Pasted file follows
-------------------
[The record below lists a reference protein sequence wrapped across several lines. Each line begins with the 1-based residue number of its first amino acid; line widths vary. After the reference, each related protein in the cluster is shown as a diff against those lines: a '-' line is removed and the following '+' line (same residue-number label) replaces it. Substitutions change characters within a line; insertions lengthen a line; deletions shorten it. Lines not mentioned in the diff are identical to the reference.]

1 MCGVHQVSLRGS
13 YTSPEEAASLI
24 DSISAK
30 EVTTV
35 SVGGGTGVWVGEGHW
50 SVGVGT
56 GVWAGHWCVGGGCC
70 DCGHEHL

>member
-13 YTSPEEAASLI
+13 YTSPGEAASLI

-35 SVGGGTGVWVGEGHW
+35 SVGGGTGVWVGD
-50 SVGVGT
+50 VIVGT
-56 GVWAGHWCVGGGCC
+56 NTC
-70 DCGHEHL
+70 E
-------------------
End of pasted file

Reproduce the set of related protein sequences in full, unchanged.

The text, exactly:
[The record below lists a reference protein sequence wrapped across several lines. Each line begins with the 1-based residue number of its first amino acid; line widths vary. After the reference, each related protein in the cluster is shown as a diff against those lines: a '-' line is removed and the following '+' line (same residue-number label) replaces it. Substitutions change characters within a line; insertions lengthen a line; deletions shorten it. Lines not mentioned in the diff are identical to the reference.]

1 MCGVHQVSLRGS
13 YTSPEEAASLI
24 DSISAK
30 EVTTV
35 SVGGGTGVWVGEGHW
50 SVGVGT
56 GVWAGHWCVGGGCC
70 DCGHEHL

>member
-13 YTSPEEAASLI
+13 YTSPGEAASLI

-35 SVGGGTGVWVGEGHW
+35 SVGGGTGVWVGD
-50 SVGVGT
+50 VIVGT
-56 GVWAGHWCVGGGCC
+56 NTC
-70 DCGHEHL
+70 E